But in vain had Nature spread out her magnificence before men who had neither eyes to see nor hearts to feel her glory. Climbing on their hands and knees the steep grassy slope in which the pass terminates, they looked down from the summit on the Valley of Prali, at that moment a scene of peace. Its great snow-clad hills, conspicuous among which is the Col d'Abries, kept guard around it. Down their sides rolled foaming torrents, which, uniting in the valley, flowed along in a full and rapid river.

Over the bosom of the plain were scattered numerous hamlets. The peasants were at work in the meadows and corn-fields; their children were at play; their herds were browsing in their pastures. Suddenly on the mountains above had gathered this flock of vultures that with greedy eyes were looking down upon their prey. A few hours, and these dwellings would be in flames, their inmates slaughtered, and their herds and goods carried off as booty. Impatient to begin their work, these assassins rushed down on the plain.

The troop had reckoned that, no tidings of their approach having reached this secluded valley, they would fall upon its unarmed peasants as falls the avalanche, and crush them. But it was not to be so. Instead of fleeing, panic-struck, as the invaders expected, the men of Prali hastily assembled, and stood to their defense.

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Battle was joined at the hamlet of Pommiers. The weapons of the Vaudois were rude, but their trust in God, and their indignation at the cowardly and bloody assault, gave them strength and courage. The Piedmontese soldiers, wearied with the rugged, slippery tracks they had traversed, fell beneath the blows of their opponents. Every man of them was cut down with the exception of one ensign. Of all the , he alone survived. During the carnage, he made his escape, and ascending the banks of a mountain torrent, he crept into a cavity which the summer heats had formed in a mass of snow.

There he remained hid for some days; at last, cold and hunger drove him forth to cast himself upon the mercy of the men of Prali.

Italian Protestants: Religion, Ethnicity, and Assimilation

They were generous enough to pardon this solitary survivor of the host that had come to massacre them. They sent him back across the Col Julien, to tell those from whom he had come that the Vaudois had courage to fight for their hearths and altars, and that of the army of which they had sent to slay them, he only had escaped to carry tidings of the fate which had befallen his companions. The Papal legate is about to try to force his way into the Val di Angrogna. In the Pra del Tor, or Meadow of the Tower, Cataneo expected to surprise the mass of the Waldensan people, now gathered into it as being the strongest refuge which their hills afforded.

There, too, he expected to be joined by the corps which he had sent round by Lucerna to make the circuit of the Valleys, and after devastating Prali and San Martino, to climb the mountain barrier and join their companions in the "Pra," little imagining that the soldiers he had dispatched on that errand of massacre were now enriching with their corpses the Valleys they had been sent to subdue.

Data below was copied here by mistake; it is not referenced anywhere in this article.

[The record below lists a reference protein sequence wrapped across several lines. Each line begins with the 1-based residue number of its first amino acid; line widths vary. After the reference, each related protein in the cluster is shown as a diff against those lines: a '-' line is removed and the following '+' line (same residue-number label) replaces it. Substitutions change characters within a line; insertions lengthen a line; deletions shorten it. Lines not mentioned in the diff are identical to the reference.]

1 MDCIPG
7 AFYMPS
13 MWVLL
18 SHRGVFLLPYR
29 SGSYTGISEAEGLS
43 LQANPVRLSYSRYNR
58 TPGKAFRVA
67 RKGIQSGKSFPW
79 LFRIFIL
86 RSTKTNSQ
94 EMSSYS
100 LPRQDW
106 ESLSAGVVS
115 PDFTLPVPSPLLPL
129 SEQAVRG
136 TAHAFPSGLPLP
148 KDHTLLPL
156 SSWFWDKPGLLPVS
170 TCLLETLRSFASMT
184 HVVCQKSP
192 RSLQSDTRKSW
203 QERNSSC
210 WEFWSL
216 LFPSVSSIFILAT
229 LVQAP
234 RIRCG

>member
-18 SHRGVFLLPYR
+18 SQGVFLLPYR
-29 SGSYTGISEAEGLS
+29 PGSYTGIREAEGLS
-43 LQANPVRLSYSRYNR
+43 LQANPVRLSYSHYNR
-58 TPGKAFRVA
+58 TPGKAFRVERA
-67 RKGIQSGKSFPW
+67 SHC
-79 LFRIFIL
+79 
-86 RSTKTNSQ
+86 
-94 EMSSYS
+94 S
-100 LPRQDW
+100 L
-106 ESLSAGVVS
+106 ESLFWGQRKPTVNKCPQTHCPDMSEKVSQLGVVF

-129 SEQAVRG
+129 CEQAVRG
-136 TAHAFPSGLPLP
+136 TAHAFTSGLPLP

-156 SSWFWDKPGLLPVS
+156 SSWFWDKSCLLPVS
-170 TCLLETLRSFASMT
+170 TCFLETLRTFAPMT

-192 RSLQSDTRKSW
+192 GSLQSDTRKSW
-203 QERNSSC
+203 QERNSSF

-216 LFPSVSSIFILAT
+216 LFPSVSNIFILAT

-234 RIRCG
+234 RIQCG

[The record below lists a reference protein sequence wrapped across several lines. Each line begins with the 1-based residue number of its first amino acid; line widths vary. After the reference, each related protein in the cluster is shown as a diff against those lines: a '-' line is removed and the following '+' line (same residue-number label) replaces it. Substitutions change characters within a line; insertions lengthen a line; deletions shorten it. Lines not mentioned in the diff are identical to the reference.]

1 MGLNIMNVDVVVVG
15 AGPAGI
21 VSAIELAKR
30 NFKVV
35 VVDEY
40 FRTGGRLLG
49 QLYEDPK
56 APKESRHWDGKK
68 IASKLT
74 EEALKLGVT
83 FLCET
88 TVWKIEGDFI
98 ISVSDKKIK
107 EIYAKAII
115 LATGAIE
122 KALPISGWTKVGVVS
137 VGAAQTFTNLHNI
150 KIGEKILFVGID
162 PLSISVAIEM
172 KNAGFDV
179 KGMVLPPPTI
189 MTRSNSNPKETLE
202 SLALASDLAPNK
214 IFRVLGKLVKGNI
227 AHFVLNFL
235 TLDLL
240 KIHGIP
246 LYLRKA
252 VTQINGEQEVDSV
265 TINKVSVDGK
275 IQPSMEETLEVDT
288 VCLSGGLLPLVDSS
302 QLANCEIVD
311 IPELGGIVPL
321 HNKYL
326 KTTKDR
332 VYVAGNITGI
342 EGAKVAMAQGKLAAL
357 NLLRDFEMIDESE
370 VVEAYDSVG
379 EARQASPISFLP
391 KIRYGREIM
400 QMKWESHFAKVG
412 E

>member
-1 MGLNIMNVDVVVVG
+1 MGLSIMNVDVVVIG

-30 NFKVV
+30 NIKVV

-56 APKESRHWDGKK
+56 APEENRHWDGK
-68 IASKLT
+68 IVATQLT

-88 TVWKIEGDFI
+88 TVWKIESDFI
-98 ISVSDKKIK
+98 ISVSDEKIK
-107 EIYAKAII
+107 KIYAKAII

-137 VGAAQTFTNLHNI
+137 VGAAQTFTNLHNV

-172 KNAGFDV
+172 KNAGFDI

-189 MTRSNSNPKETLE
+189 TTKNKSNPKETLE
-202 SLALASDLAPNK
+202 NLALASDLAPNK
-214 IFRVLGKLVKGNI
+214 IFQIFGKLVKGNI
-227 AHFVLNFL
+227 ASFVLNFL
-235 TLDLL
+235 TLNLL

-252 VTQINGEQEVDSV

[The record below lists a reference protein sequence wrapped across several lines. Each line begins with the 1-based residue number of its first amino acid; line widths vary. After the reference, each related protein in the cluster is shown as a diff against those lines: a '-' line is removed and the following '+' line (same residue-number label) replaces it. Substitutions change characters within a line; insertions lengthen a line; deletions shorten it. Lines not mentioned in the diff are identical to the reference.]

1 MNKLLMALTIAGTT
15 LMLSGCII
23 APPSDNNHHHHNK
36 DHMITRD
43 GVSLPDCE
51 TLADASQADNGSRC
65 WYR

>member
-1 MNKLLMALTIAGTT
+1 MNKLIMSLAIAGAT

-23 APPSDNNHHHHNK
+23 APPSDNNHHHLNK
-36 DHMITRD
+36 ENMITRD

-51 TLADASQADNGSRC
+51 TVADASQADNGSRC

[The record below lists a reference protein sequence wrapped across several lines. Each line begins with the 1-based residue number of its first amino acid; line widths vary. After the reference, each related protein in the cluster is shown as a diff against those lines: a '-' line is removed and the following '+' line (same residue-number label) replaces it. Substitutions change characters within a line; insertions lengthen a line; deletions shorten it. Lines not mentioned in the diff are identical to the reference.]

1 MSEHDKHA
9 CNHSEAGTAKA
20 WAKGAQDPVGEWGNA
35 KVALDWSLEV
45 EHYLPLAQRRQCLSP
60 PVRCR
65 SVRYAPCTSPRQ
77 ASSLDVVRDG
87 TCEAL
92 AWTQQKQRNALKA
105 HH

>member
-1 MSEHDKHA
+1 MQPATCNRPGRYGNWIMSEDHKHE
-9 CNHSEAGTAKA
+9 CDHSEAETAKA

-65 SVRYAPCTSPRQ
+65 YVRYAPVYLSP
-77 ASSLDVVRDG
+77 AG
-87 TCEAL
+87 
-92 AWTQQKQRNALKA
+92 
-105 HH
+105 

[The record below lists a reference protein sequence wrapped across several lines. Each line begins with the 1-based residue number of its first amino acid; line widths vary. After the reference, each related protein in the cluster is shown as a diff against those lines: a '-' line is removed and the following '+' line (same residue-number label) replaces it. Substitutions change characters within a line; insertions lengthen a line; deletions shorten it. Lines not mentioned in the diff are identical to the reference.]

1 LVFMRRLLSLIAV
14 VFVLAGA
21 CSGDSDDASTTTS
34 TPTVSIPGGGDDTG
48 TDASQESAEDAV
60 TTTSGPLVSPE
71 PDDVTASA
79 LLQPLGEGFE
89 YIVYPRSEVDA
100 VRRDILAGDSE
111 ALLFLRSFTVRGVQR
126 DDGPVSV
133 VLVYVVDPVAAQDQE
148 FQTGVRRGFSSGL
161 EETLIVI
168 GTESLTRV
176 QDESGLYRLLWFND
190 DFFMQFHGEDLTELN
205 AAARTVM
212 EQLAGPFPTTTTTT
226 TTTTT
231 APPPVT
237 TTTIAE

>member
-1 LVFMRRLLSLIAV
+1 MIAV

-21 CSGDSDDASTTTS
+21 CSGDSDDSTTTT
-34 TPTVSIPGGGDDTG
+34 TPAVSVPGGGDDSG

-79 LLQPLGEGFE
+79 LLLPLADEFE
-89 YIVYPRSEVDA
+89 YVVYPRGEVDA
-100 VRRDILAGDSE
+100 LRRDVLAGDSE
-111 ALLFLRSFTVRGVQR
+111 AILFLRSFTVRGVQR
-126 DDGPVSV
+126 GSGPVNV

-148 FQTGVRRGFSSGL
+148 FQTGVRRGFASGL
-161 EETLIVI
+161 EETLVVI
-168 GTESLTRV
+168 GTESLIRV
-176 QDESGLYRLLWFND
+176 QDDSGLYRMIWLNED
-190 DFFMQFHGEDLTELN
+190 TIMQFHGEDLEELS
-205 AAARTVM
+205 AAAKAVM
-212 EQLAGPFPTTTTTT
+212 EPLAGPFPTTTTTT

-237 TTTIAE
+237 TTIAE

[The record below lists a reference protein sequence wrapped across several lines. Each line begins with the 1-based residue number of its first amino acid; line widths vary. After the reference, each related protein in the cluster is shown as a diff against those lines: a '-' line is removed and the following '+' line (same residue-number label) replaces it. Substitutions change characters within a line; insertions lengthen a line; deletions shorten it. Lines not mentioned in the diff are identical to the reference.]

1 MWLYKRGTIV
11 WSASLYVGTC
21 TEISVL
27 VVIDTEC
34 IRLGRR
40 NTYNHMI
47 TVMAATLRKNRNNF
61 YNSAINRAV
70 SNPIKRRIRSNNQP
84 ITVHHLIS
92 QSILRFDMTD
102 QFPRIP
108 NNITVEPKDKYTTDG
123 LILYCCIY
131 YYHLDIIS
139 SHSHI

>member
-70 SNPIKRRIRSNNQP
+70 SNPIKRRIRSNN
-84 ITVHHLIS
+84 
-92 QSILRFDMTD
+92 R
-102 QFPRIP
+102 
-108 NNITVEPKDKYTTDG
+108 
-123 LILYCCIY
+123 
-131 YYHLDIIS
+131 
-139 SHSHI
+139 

They chose the last, and made ready for battle. But first they must remove to a place of safety all who were unable to bear arms. Packing up their kneading-troughs, their ovens, and other culinary utensils, laying their aged on their shoulders, and their sick in couches, and leading their children by the hand, they began to climb the hills, in the direction of the Pra del Tor, at the head of the Val di Angrogna.

Transporting their household stuff, they could be seen traversing the rugged paths, and making the mountains resound with psalms, which they sweetly sung as they journeyed up the ascent. Those who remained busied themselves in manufacturing pikes and other weapons of defense and attack, in repairing the barricades, in arranging themselves into fighting parties, and assigning to the various corps the posts they were to defend. Cataneo now put his soldiers in motion. Advancing to near the town of La Torre, they made a sharp turn to the right, and entered the Val di Angrogna.

Its opening offers no obstruction, being soft and even as any meadow in all England. By-and-by it beans to swell into the heights of Roccomaneot, where the Vaudois had resolved to make a stand. Their fighting men were posted along its ridge. Their armor was of the simplest. The bow was almost their only weapon of attack. They wore bucklers of skin, covered with the bark of the chestnut-tree, the better to resist thrust of pike or cut of sword.

In the hollow behind, protected by the rising ground on which their fathers, husbands, and brothers were posted, were a number of women and children, gathered there for shelter. The Piedmontese host pressed up the activity, discharging a shower of arrows as they advanced, and the Waldensian line on which these missiles fell, seemed to waver, and to be on the point of giving way. Those behind, espying the danger, fell on their knees and, extending their hands in supplication to the God of battles, cried aloud, "0 God of our fathers, help us!

O God, deliver us! He instantly shouted out that his soldiers would give the answer, accompanying his threat with horrible blasphemies. The Black Mondovi raised his visor as he spoke. At the instant an arrow from the bow of Pierre Revel, of Angrogna, entering between his eyes, transfixed his skull, and he fell on the earth a corpse.

The fall of this daring leader disheartened the Papal army.

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The soldiers began to fall back. They were chased down the slopes by the Vaudois, who now descended upon them like one of their own mountain torrents. Having driven their invaders to the plain, cutting off not a few in their flight, they returned as the evening began to fall, to celebrate with songs, on the heights where they had won it, the victory with which it had pleased the God of their fathers to crown their arms.

Cataamo burned with rage and shame at being defeated by these herdsmen. In a few days, reassembling his host, he made a second attempt to enter the Angrogna. This promised to be successful.

He passed the height of Roccomaneot, where he had encountered his first defeat, without meeting any resistance.